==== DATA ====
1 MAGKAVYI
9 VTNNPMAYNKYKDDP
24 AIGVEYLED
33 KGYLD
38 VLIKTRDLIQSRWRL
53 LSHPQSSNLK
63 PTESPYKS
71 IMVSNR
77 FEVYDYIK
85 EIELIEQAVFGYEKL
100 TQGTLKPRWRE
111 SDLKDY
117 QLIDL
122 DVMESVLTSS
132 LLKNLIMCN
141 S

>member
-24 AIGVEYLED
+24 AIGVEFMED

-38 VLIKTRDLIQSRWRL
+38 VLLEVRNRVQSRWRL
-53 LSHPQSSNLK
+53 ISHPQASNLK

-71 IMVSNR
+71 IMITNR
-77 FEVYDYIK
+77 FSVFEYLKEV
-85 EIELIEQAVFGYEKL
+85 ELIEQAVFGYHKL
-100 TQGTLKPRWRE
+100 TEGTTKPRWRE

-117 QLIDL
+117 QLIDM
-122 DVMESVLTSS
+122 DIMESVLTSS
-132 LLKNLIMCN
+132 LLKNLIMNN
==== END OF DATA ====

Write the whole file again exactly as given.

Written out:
1 MAGKAVYI
9 VTNNPMAYNKYKDDP
24 AIGVEYLED
33 KGYLD
38 VLIKTRDLIQSRWRL
53 LSHPQSSNLK
63 PTESPYKS
71 IMVSNR
77 FEVYDYIK
85 EIELIEQAVFGYEKL
100 TQGTLKPRWRE
111 SDLKDY
117 QLIDL
122 DVMESVLTSS
132 LLKNLIMCN
141 S

>member
-24 AIGVEYLED
+24 AIGVEFMED

-38 VLIKTRDLIQSRWRL
+38 VLLEVRNRVQSRWRL
-53 LSHPQSSNLK
+53 ISHPQASNLK

-71 IMVSNR
+71 IMITNR
-77 FEVYDYIK
+77 FSVFEYLKEV
-85 EIELIEQAVFGYEKL
+85 ELIEQAVFGYHKL
-100 TQGTLKPRWRE
+100 TEGTTKPRWRE

-117 QLIDL
+117 QLIDM
-122 DVMESVLTSS
+122 DIMESVLTSS
-132 LLKNLIMCN
+132 LLKNLIMNN